then the search is converging because the relative change in the likelihood was less than the tolerance set in the control file. This suggests the routine possibly got trapped in a local maxima.

    If you see
    *** Note: Searching for the maximum likelihood estimates. Convergence. Guaranteed percent maximum value of the likelihood achieved = 90.2%. then the search is converging because an estimate was found whose likelihood was guaranteed to be greater than the relative threshold set in the control file.

  2. Check the *.est file. Check that the guaranteed 'percent of maximum' estimate exceeds the threshold set for the GPA parameter in the control parameter section of the control file. This value can change in odd ways as the search progresses since the 'current' mixture estimate determines both the 'current' likelihood and the 'current' estimate of the upper bound on the likelihood at the maximum likelihood estimate.

    More informatively, check the estimated Score value for each population. If the search has found the true maximum likelihood estimate, then all of the score values should be 0 (scores = partial derivatives of the likelihood with respect to each of the population mixture parameters). Large positive values (>0.5 or so) signify that SPAM has not attained the global maximum likelihood estimate (small positive values can show up due to numerical issues). Note that the largest score values is marked by an asterisk for easy detection. If there are large positive values, then the algorithm is likely either stuck at a local maximum or not running to convergence. Either increase the number of iterations, tell SPAM to use the IRLS algorithm, and/or use a different initial starting estimate (if you gave one originally). Negative values are not a concern.

  3. Check the *.bot file (if resampling was used). Though the *.log and *.est files are more informative, a common flag that convergence may not have been met is the occurrence of mean bootstrap estimates that differ significantly from the original mixture estimate ('Mean Estimate' versus 'Expected' in the first section of the *.bot file). If this occurs, go check the *.log and *.est files for more clues on whether failed convergence for the original estimate is at fault.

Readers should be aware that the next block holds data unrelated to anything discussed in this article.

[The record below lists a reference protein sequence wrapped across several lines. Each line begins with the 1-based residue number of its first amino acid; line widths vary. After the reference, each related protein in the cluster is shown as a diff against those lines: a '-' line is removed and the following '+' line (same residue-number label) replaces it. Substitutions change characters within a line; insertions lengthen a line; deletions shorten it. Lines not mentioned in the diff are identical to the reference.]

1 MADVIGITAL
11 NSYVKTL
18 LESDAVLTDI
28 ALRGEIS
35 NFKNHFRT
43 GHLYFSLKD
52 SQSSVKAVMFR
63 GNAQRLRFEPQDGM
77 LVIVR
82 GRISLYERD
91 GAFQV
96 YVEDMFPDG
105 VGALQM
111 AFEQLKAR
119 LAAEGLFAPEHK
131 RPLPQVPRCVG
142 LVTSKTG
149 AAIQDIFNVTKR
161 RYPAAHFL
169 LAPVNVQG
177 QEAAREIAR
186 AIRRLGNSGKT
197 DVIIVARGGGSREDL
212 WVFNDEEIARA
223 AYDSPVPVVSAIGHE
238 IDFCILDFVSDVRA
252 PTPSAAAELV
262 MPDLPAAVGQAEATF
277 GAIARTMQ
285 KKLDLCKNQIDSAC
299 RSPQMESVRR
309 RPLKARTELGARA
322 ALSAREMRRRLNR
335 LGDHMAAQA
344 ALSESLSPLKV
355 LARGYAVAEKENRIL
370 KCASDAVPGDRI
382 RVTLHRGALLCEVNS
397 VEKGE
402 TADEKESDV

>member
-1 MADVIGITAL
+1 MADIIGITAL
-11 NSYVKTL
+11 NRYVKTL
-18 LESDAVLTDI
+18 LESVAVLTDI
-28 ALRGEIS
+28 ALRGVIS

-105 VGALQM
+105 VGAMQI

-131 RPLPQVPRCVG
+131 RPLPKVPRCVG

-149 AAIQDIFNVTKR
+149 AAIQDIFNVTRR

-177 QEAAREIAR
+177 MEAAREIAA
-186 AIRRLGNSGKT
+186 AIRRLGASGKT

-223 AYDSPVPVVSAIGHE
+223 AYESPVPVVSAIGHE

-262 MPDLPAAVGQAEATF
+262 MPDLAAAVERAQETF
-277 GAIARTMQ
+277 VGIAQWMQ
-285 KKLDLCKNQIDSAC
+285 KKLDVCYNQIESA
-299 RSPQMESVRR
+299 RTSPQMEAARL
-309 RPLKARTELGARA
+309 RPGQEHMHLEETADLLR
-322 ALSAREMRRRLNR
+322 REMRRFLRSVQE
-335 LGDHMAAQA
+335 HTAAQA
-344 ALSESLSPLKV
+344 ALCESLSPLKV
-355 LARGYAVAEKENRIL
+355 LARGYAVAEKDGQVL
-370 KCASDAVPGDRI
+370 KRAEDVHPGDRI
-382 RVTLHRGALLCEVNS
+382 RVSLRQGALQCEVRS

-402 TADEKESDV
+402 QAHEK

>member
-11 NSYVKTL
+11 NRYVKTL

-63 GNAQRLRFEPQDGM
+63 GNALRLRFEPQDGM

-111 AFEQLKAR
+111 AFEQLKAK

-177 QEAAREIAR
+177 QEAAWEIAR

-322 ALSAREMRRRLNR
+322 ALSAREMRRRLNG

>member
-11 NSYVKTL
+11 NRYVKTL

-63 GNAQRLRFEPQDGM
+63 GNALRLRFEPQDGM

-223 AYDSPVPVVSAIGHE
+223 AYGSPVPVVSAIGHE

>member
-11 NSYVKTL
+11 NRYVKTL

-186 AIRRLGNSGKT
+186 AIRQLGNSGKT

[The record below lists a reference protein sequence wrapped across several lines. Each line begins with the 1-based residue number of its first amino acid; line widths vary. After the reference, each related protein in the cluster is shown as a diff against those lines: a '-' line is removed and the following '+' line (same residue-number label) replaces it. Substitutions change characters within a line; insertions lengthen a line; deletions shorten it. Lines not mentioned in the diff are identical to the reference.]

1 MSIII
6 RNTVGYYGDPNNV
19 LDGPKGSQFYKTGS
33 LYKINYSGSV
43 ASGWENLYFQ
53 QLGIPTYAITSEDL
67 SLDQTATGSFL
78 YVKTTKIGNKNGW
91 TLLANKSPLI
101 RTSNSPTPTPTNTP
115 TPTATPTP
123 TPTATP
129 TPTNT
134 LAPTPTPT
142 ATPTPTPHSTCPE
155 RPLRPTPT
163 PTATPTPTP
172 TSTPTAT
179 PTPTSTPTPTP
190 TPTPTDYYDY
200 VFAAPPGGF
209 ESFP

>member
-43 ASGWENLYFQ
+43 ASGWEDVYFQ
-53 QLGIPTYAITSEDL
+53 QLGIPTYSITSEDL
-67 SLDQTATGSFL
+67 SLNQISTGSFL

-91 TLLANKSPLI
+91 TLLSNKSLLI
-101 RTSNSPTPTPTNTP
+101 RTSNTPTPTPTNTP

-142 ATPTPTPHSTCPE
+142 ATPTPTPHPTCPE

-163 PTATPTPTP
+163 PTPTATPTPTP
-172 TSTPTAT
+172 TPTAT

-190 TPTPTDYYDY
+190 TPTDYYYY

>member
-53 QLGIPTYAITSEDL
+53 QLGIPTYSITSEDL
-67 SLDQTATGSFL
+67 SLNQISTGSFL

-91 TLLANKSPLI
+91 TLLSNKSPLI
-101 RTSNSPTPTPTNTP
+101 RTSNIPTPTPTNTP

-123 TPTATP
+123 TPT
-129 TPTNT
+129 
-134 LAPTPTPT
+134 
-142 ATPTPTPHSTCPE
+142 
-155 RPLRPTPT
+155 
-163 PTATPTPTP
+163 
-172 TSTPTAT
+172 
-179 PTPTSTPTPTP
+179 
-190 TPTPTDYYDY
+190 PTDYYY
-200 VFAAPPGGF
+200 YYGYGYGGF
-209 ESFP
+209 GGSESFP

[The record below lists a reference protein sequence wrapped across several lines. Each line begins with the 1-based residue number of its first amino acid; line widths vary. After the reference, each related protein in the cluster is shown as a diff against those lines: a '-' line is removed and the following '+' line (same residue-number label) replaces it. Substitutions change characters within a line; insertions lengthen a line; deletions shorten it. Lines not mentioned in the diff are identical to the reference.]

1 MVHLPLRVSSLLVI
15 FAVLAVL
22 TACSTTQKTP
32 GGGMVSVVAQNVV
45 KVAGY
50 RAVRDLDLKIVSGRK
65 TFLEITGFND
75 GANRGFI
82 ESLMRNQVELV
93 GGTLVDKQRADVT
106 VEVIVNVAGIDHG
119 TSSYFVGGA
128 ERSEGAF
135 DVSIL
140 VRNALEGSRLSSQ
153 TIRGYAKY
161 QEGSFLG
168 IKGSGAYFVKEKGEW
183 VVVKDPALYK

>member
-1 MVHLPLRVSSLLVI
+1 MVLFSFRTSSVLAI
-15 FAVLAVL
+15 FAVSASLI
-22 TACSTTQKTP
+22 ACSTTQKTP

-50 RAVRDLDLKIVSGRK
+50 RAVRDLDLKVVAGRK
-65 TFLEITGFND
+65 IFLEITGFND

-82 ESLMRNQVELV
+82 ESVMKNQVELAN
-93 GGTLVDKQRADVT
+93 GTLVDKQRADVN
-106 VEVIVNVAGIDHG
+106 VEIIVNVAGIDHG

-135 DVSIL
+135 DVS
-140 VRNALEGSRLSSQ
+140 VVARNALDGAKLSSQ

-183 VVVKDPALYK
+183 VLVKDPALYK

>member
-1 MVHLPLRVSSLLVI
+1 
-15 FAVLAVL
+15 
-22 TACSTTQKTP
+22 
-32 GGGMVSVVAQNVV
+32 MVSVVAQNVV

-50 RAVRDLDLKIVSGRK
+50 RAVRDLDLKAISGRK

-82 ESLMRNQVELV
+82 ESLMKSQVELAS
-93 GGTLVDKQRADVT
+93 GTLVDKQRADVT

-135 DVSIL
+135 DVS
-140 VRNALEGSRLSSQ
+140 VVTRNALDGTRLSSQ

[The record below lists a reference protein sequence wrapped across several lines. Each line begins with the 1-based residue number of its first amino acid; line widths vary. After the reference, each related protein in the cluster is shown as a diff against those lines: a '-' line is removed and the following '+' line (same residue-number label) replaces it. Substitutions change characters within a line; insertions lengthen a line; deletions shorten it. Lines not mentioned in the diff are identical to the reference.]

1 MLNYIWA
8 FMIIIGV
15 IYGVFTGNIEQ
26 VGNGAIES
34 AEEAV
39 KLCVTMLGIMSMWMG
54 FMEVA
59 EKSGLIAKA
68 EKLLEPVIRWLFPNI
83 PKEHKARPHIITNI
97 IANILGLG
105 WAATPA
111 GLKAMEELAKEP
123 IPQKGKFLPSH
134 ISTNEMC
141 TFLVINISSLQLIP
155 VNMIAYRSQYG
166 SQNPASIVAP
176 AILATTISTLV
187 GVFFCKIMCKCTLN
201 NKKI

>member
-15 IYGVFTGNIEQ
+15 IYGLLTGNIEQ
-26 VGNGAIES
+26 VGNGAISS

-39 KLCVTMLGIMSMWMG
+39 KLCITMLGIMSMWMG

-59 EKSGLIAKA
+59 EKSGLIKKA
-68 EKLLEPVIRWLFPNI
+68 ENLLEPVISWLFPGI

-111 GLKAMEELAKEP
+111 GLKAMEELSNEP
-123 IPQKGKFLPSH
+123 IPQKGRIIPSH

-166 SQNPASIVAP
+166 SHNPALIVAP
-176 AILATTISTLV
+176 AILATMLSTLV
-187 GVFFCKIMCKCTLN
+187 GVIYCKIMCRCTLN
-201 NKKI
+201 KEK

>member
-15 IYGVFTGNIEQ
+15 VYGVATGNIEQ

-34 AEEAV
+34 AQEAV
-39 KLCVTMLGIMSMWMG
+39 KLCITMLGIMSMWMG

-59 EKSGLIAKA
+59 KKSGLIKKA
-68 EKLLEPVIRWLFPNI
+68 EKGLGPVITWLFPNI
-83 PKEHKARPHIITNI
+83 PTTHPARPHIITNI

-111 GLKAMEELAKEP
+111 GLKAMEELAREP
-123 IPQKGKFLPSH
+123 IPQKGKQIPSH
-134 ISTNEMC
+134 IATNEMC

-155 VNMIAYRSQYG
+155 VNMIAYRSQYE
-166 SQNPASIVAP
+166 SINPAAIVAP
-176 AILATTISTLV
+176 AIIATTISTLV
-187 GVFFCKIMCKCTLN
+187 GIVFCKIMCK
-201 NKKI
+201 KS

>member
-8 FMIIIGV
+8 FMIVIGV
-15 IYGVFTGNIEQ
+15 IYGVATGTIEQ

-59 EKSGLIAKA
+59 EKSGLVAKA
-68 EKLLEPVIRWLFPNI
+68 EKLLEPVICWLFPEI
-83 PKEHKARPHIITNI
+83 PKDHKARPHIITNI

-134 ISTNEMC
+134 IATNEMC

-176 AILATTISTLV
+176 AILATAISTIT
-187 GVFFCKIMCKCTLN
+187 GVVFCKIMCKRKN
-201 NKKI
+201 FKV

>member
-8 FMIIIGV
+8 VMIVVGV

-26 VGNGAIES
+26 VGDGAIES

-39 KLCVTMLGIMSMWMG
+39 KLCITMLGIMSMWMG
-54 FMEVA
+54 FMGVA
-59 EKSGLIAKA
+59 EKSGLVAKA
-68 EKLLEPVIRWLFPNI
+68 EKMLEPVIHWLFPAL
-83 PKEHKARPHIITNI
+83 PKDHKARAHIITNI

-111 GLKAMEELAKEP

What if the search did not converge?

See the descriptions above for problem-specific recommendations. In general there are 3 possible actions:
==> Increase the maximum number of iterations.
==> Set the 'user IRLS' option to TRUE.
==> Try different initial starting estimates (the default is a uniform probability across populations).
One could also increase the GPA requirement.
The manual currently (Aug, 00, SPAM 3.2) states that one can remove a given covergence criterion by setting it's tolerance to zero (in the case of the parameter estimate tolerance or relative likelihood tolerance) or one hundred (in the case of the GPA). This actually is not true because of the variety of places the algorithm checks for convergence. For example, if you set the relative likelihood tolerance to zero, the algorithm will get caught in an iterative sequence of step-halvings because the change in relative likelihood appears too large to allow acceptance of the next proposed move in the search space. Eventually, too many step-halvings occur and the algorithm halts with an appropriate warning.

Seidel, W., Mosler, K., and Alker, M. 2000. A cautionary note on likelihood ratio tests in mixture models. Annals of the Institute of Statistical Mathematics 52(3): 481-487.